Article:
We use cookies to provide you with a better experience. If you continue to use this site, we'll assume you're happy with this. Alternatively, click here to find out how to manage these cookies

hide cookie message
Amazon making cloud storage service more web friendly

Amazon making cloud storage service more web friendly

Cross-Origin Resource Sharing means developers no longer have to use custom proxy servers between their web application and Amazon's cloud

Article comments

Amazon is adding a Cross-Origin Resource Sharing capability to its S3 Simple Storage Service, allowing developers to more easily build web applications that access data stored in the company's cloud.

Developers can now implement HTML5-based drag and drop uploads to Amazon S3, show upload progress, or update content, according to Amazon. Until now, developers needed to run a custom proxy server between their web application and S3 to support these capabilities, which made it more complicated, it said.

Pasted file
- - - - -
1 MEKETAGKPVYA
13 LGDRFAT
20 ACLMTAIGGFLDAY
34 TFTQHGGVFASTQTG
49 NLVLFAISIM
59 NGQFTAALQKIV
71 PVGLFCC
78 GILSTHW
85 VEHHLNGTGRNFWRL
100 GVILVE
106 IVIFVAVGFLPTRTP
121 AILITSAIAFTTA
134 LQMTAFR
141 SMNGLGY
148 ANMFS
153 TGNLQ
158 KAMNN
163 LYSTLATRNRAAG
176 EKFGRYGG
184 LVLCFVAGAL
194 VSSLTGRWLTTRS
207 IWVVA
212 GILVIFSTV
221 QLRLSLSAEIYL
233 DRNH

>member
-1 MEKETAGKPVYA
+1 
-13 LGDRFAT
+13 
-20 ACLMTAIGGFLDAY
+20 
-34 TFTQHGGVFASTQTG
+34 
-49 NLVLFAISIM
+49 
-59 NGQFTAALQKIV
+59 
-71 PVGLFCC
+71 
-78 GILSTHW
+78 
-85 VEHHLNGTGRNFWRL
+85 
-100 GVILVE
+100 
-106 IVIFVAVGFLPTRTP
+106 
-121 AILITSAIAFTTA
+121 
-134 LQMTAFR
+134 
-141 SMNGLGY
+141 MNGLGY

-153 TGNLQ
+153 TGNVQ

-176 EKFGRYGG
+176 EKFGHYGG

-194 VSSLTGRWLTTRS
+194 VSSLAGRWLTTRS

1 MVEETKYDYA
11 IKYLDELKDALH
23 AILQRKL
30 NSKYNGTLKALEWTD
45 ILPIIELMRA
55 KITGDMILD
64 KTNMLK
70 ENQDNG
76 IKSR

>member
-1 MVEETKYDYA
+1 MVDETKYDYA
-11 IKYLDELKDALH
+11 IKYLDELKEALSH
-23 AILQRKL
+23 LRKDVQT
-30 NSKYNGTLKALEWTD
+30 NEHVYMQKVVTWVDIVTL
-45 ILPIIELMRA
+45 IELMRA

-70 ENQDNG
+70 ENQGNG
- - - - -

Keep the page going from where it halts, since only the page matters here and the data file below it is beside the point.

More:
Cross-Origin Resource Sharing (CORS) allows developers to build web applications that make requests to domains other than the one that supplied the primary content. External web pages, style sheets, and HTML5 applications hosted in different domains can now use web fonts and images stored in S3, allowing those resources to be used across multiple websites.

System administration staff and developers can use Amazon's Management Console or the S3 API (application programming interface) to configure an S3 bucket for CORS.

To be able to use cross-origin requests, developers have to create a so-called CORS configuration, an XML document with rules that identify what can access an S3 bucket. Developers can add up to 100 rules to the configuration document, Amazon said in the S3 developer guide.

Storing data in S3 using Amazon's standard offering costs from $0.125 per gigabyte per month for the first 1TB of data, and Amazon also offers a cheaper reduced redundancy option. In addition, users must pay for requests and data transfer from Amazon's cloud.

Share:

Comments

Advertisement
Advertisement
Send to a friend

Email this article to a friend or colleague:


PLEASE NOTE: Your name is used only to let the recipient know who sent the story, and in case of transmission error. Both your name and the recipient's name and address will not be used for any other purpose.


ComputerworldUK Knowledge Vault

ComputerworldUK
Share
x
Open
* *